En route to the utterly unique and must-see spot that is Mount Nemrut, three sights demand a close look, two of them closely connected with the Commagene dynasty (third century BCE through first century CE) that constructed the giant temple and tomb atop Nemrut.  Karakuş Tümülüs, built in 36 BCE, is a burial monument for the Commagene royal women.  A handful of columns ring the mound, with an eagle atop one column, a lion atop another, and a third column has an inscribed slab explaining that the burial mound holds female relatives of King Mithridates II (38-20 BCE).

Some ten kilometers past the Karakuş Tümülüs, a magnificent humpback Roman bridge built in the second century CE spans the Cendere River.  The surviving Latin inscriptions on stelae state that the bridge was built in honor of Emperor Septimius Severus.  Of the four original Corinthian columns (two at either end), three are still standing.  The Cendere Bridge, at 34.2 meters, is the second largest arched bridge ever constructed by the Romans, and it remains in impressive shape despite being nearly two millennia old.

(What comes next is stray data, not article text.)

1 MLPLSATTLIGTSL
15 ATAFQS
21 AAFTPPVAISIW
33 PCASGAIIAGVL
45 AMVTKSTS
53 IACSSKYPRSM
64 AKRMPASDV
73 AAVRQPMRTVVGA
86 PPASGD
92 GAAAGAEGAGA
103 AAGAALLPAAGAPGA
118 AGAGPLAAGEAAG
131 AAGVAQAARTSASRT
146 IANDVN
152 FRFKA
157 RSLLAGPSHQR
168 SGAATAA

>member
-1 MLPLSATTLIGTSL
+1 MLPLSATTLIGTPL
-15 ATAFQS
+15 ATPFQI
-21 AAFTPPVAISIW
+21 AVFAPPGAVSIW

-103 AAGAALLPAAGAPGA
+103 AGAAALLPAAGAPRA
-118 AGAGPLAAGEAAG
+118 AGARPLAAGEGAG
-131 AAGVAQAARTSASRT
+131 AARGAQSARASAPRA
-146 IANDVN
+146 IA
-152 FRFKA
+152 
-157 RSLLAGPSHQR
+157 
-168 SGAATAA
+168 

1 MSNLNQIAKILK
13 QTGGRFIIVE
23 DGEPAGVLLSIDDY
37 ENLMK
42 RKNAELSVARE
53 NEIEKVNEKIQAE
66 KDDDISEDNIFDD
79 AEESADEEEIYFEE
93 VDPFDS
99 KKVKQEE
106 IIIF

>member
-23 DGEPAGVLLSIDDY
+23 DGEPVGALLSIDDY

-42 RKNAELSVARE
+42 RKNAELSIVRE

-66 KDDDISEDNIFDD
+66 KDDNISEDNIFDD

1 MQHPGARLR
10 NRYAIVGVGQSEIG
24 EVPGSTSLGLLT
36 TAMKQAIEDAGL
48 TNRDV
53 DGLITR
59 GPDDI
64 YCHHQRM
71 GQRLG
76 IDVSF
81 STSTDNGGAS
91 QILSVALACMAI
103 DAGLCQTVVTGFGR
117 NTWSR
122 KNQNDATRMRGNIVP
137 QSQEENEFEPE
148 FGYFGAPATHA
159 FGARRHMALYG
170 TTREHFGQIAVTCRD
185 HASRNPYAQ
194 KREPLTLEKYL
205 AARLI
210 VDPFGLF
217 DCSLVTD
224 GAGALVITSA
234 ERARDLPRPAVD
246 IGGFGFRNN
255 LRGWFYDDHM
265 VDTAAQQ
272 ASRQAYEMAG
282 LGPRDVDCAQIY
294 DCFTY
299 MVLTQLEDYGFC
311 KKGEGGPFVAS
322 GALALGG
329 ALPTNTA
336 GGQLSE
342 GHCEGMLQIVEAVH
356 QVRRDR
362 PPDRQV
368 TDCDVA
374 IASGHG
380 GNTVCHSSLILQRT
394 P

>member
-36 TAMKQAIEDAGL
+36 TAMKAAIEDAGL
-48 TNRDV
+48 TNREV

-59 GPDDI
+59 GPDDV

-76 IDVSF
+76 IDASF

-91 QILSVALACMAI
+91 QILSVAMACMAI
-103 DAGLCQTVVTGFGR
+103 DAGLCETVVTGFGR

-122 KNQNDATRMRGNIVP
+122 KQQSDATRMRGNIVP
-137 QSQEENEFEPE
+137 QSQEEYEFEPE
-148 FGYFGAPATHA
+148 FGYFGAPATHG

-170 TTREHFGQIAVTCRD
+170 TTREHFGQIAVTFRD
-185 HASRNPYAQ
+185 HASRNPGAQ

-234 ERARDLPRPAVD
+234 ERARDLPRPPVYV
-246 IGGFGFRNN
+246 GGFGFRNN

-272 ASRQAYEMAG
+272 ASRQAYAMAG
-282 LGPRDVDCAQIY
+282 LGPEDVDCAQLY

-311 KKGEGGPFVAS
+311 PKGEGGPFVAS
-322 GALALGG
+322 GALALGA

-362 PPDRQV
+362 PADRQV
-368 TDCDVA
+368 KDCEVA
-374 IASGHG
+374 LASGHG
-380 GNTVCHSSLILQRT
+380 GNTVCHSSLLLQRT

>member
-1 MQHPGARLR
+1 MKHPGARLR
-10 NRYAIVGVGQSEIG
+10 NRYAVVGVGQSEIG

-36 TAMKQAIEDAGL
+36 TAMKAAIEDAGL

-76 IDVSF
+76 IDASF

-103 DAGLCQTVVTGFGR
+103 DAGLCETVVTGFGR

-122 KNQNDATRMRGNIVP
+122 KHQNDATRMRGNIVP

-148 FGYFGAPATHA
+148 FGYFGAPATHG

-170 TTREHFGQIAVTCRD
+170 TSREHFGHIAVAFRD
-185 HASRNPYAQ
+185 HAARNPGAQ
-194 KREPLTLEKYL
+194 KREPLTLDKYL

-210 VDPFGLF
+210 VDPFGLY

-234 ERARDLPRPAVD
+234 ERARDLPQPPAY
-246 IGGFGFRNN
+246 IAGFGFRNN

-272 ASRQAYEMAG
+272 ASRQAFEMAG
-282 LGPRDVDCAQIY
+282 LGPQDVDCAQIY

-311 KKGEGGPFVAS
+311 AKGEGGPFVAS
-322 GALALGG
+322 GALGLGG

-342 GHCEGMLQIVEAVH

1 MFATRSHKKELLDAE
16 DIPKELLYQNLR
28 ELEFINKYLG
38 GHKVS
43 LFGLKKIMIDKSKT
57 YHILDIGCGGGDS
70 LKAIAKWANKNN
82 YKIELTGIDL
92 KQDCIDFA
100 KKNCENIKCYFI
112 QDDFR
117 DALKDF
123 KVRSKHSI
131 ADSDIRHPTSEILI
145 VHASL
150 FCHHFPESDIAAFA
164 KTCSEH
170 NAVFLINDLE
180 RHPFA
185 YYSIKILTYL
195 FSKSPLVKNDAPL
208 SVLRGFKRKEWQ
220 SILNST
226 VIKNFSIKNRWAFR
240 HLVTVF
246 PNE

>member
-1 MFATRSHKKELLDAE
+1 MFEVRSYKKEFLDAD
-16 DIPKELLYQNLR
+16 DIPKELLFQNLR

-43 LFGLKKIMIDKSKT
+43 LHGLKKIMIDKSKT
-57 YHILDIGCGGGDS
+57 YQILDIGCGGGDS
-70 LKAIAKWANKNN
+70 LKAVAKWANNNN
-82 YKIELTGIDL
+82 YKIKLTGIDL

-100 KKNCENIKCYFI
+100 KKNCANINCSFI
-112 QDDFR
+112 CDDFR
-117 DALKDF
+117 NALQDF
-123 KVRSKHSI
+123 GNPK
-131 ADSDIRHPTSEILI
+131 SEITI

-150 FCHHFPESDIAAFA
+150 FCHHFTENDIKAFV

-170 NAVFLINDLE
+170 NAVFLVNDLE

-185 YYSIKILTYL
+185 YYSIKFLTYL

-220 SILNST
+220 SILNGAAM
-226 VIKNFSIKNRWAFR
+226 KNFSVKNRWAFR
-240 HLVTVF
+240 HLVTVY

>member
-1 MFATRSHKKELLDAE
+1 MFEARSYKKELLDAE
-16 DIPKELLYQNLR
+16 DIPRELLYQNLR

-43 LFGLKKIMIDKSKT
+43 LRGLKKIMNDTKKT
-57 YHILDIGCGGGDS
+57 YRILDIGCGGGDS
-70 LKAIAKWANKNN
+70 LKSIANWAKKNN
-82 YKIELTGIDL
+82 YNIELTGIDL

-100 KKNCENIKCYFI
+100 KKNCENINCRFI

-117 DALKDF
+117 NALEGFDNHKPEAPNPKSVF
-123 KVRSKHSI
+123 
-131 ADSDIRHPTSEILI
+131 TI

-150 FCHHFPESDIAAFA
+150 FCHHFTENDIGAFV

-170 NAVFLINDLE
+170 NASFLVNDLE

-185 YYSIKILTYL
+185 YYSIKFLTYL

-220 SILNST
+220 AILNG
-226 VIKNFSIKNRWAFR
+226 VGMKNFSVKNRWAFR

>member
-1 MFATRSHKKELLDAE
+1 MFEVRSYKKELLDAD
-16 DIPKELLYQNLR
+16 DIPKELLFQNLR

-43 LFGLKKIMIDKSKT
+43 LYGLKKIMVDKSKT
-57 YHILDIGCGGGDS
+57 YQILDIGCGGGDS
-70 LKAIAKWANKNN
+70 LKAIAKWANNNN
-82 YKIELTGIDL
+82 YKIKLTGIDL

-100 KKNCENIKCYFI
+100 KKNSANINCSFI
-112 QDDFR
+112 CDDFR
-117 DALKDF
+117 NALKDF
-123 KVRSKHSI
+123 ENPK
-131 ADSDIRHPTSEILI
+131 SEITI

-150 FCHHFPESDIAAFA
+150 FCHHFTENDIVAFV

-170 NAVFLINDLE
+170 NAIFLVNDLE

Eski Kale harbors the ancient Commagene capital of Arsameia.  Atop the hill stands a large stele depicting Mithras (or Apollo), the sun god.  Further along are the bases of two stelae, one depicting Mithridates I Callinicus, another Antiochus I holding a scepter.  Behind the stelae, a cave entrance leads to an underground chamber built for Mithras-worshipping rites.  Further uphill stands a stone relief portraying Mithridates I shaking hands with the ancient hero, Heracles.  An adjacent cave temple descends 158 meters through the rock; the steps into the temple are dangerous, so take care!  The long Greek inscription above the cave describes the founding of Arsameia; the water trough beside it may have been used for religious ablutions.  The ruined foundations of Mithridates' capital are at the very top of the hill.

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